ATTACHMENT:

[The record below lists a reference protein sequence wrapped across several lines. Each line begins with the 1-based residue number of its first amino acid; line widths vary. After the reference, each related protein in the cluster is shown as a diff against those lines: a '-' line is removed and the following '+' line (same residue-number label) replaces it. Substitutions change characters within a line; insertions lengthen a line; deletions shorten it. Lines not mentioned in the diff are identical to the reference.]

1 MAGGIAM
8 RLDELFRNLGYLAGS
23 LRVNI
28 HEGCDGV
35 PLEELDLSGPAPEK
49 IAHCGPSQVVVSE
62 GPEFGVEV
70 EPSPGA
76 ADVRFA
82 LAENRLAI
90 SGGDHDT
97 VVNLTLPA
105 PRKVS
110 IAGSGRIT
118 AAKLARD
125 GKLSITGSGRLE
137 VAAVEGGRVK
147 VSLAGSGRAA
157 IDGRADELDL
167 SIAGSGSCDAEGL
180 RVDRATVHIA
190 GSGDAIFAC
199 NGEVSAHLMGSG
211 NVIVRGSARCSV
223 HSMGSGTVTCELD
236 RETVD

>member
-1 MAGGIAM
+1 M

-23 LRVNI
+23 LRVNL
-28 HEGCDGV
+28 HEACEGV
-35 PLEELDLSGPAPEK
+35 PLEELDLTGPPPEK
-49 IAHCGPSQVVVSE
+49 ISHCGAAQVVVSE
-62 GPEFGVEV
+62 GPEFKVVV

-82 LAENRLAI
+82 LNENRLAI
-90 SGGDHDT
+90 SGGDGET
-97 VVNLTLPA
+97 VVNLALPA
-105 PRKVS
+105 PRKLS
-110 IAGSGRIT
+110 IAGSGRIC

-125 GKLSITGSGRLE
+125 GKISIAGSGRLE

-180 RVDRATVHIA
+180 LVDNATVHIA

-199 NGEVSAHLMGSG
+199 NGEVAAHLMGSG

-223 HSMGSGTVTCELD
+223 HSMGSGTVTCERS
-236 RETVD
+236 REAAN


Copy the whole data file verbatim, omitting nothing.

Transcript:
[The record below lists a reference protein sequence wrapped across several lines. Each line begins with the 1-based residue number of its first amino acid; line widths vary. After the reference, each related protein in the cluster is shown as a diff against those lines: a '-' line is removed and the following '+' line (same residue-number label) replaces it. Substitutions change characters within a line; insertions lengthen a line; deletions shorten it. Lines not mentioned in the diff are identical to the reference.]

1 MAGGIAM
8 RLDELFRNLGYLAGS
23 LRVNI
28 HEGCDGV
35 PLEELDLSGPAPEK
49 IAHCGPSQVVVSE
62 GPEFGVEV
70 EPSPGA
76 ADVRFA
82 LAENRLAI
90 SGGDHDT
97 VVNLTLPA
105 PRKVS
110 IAGSGRIT
118 AAKLARD
125 GKLSITGSGRLE
137 VAAVEGGRVK
147 VSLAGSGRAA
157 IDGRADELDL
167 SIAGSGSCDAEGL
180 RVDRATVHIA
190 GSGDAIFAC
199 NGEVSAHLMGSG
211 NVIVRGSARCSV
223 HSMGSGTVTCELD
236 RETVD

>member
-1 MAGGIAM
+1 M

-23 LRVNI
+23 LRVNL
-28 HEGCDGV
+28 HEACEGV
-35 PLEELDLSGPAPEK
+35 PLEELDLTGPPPEK
-49 IAHCGPSQVVVSE
+49 ISHCGAAQVVVSE
-62 GPEFGVEV
+62 GPEFKVVV

-82 LAENRLAI
+82 LNENRLAI
-90 SGGDHDT
+90 SGGDGET
-97 VVNLTLPA
+97 VVNLALPA
-105 PRKVS
+105 PRKLS
-110 IAGSGRIT
+110 IAGSGRIC

-125 GKLSITGSGRLE
+125 GKISIAGSGRLE

-180 RVDRATVHIA
+180 LVDNATVHIA

-199 NGEVSAHLMGSG
+199 NGEVAAHLMGSG

-223 HSMGSGTVTCELD
+223 HSMGSGTVTCERS
-236 RETVD
+236 REAAN